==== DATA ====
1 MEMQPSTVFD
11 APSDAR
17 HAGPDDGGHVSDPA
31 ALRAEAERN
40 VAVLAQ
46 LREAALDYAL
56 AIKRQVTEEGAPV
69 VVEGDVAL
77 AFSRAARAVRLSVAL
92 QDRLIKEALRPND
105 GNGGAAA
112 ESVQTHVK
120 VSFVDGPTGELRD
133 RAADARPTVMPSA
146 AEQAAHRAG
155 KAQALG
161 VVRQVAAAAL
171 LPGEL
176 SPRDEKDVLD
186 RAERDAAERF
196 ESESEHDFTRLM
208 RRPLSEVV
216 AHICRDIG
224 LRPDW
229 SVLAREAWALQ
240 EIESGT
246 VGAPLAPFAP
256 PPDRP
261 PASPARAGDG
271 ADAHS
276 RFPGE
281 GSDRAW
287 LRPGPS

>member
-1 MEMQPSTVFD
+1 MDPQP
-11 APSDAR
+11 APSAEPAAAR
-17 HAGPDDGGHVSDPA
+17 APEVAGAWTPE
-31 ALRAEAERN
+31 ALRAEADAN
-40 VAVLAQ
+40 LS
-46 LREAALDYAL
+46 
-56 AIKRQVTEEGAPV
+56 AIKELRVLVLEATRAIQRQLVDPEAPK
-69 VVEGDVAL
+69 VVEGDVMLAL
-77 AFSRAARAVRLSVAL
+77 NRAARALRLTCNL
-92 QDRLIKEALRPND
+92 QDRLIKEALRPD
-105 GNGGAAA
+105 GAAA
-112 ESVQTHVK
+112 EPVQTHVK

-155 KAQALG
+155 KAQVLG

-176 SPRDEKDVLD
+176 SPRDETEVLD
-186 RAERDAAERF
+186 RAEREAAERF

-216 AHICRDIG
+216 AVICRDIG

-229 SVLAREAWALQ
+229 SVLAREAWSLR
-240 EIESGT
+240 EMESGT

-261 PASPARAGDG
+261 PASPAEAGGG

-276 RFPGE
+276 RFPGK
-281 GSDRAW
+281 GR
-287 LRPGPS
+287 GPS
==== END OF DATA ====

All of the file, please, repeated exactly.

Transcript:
1 MEMQPSTVFD
11 APSDAR
17 HAGPDDGGHVSDPA
31 ALRAEAERN
40 VAVLAQ
46 LREAALDYAL
56 AIKRQVTEEGAPV
69 VVEGDVAL
77 AFSRAARAVRLSVAL
92 QDRLIKEALRPND
105 GNGGAAA
112 ESVQTHVK
120 VSFVDGPTGELRD
133 RAADARPTVMPSA
146 AEQAAHRAG
155 KAQALG
161 VVRQVAAAAL
171 LPGEL
176 SPRDEKDVLD
186 RAERDAAERF
196 ESESEHDFTRLM
208 RRPLSEVV
216 AHICRDIG
224 LRPDW
229 SVLAREAWALQ
240 EIESGT
246 VGAPLAPFAP
256 PPDRP
261 PASPARAGDG
271 ADAHS
276 RFPGE
281 GSDRAW
287 LRPGPS

>member
-1 MEMQPSTVFD
+1 MDPQP
-11 APSDAR
+11 APSAEPAAAR
-17 HAGPDDGGHVSDPA
+17 APEVAGAWTPE
-31 ALRAEAERN
+31 ALRAEADAN
-40 VAVLAQ
+40 LS
-46 LREAALDYAL
+46 
-56 AIKRQVTEEGAPV
+56 AIKELRVLVLEATRAIQRQLVDPEAPK
-69 VVEGDVAL
+69 VVEGDVMLAL
-77 AFSRAARAVRLSVAL
+77 NRAARALRLTCNL
-92 QDRLIKEALRPND
+92 QDRLIKEALRPD
-105 GNGGAAA
+105 GAAA
-112 ESVQTHVK
+112 EPVQTHVK

-155 KAQALG
+155 KAQVLG

-176 SPRDEKDVLD
+176 SPRDETEVLD
-186 RAERDAAERF
+186 RAEREAAERF

-216 AHICRDIG
+216 AVICRDIG

-229 SVLAREAWALQ
+229 SVLAREAWSLR
-240 EIESGT
+240 EMESGT

-261 PASPARAGDG
+261 PASPAEAGGG

-276 RFPGE
+276 RFPGK
-281 GSDRAW
+281 GR
-287 LRPGPS
+287 GPS